Opinion and Editorial
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A monumental task

Filed on April 22, 2006

ALL wars exact a price. In ancient times, when the weapons of mass destruction were not involved, the losses on the part of conquerors and the conquered were only men and material, and, of course, kingdoms.

Modern warfare is different though. It can cause immense losses in terms of human lives. History is full of examples of how invading armies destroyed palaces, places of worship, cities, etc. and while retreating looted them and carted away the booty. Unfortunately, a victim of this rapacious human behaviour is history itself. By erasing the traces of our earlier civilisations, sometimes pre-historic, we are obliterating our collective past.

A case in point is Babylon, the fabled city of yore. One of the seven wonders of the ancient world, Babylon was home to the Hanging Gardens and the Tower of Babel. It cradled of one of the greatest civilisations. A treasure trove for historians, archaeologists and researchers, the centuries-old mud and brick wonder had fallen prey to successive colonial powers, looters, local and international antique thieves and collectors, and petty archaeological plunderers. Besides, natural elements have taken their toll on the crumbling monuments.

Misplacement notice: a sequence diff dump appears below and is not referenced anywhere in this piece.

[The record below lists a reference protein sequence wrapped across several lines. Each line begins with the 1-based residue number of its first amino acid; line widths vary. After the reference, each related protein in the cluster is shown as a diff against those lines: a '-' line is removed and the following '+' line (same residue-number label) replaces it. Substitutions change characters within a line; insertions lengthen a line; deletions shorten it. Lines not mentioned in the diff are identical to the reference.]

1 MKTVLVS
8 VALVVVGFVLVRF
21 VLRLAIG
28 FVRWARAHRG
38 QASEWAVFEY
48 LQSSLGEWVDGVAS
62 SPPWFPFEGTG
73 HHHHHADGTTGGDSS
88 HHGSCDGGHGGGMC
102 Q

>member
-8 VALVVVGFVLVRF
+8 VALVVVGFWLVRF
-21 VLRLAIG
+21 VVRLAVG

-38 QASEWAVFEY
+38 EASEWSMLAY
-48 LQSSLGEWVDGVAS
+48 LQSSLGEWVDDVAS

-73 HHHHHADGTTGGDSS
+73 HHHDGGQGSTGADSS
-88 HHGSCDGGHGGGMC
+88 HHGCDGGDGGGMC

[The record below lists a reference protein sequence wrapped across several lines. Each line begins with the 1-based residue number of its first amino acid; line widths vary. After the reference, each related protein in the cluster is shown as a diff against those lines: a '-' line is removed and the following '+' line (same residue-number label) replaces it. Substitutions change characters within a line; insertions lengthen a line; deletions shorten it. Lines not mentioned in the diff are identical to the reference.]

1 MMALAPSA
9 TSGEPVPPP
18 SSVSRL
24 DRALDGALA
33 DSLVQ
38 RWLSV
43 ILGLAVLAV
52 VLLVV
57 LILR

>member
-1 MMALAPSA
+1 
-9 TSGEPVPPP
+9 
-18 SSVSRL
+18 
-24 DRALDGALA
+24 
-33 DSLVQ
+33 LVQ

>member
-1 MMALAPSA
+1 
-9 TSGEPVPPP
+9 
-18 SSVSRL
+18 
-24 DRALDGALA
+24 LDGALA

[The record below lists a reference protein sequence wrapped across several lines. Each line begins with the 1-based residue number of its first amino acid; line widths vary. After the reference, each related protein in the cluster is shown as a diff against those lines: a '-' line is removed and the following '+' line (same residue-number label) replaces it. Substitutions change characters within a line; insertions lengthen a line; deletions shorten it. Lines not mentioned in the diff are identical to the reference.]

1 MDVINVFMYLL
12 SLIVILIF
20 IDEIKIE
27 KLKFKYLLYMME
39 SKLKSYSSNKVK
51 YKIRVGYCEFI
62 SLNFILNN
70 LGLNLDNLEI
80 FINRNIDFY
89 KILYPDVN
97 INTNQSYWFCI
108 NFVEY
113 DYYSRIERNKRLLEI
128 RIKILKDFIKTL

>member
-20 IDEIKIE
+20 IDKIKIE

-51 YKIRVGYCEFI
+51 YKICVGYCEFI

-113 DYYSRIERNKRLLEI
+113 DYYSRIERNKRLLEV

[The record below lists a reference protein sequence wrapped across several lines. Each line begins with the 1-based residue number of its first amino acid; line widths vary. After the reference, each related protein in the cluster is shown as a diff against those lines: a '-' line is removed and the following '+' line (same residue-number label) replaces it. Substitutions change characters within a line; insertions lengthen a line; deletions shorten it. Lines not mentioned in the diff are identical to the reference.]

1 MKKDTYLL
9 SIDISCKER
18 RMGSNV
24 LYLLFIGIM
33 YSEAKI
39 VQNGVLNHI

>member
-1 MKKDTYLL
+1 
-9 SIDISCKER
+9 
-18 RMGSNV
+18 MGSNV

During the early days of American-led allied campaign against Saddam Hussein to liberate Iraq from the dictator’s iron clutches, hundreds of US archaeologists had drawn up a list of thousands of ‘No Bombing’ sites, including Babylon, for the Pentagon to protect them. But sadly, war books seldom mention selective bombing in indiscriminate strafing. According to a report, the damage done to the city in these three years has been much more than that it suffered in the last three millennia. Foreign troops based in Babylon had dug up trenches in and built a helipad on the ruins of a city that gave the world Hammurabi’s code of law. Archaeologists allege that alien guardians of law and order have used precious artefacts to stuff sandbags.

However, the UN and Iraqi officials are making spirited efforts to salvage the remains of whatever is left in the dust. No doubt, it’s a Herculean task to recreate something that existed thousands of years ago. What matters is not the money, enormous effort and time needed to cobble together the leftovers of a destroyed era but the wounded feelings of people. If war is inevitable, wanton destruction is avoidable. These ancient treasure troves are our common legacy, and as such they should be respected and protected. Iraq’s heritage transcends race, religion and national boundaries and it needs to be preserved at any cost.





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